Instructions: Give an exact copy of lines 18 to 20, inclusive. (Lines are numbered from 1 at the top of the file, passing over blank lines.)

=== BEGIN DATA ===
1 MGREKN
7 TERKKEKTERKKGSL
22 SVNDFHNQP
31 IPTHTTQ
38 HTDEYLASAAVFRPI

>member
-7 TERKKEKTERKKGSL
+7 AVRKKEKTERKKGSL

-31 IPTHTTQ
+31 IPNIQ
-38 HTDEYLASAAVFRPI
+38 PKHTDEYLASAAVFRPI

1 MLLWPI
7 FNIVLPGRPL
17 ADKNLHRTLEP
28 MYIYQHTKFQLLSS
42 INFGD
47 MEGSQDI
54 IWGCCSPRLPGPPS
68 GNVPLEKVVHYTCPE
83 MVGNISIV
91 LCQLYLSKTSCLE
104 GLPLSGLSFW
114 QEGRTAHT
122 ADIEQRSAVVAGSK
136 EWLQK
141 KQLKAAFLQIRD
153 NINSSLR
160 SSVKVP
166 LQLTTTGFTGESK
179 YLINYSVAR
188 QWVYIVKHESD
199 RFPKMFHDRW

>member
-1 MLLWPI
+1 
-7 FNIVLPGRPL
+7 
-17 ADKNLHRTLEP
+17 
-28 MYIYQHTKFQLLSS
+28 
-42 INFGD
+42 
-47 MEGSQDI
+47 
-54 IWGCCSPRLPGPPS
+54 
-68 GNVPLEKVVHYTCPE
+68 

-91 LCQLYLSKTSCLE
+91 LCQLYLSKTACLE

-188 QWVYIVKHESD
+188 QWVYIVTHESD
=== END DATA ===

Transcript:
47 MEGSQDI
54 IWGCCSPRLPGPPS
68 GNVPLEKVVHYTCPE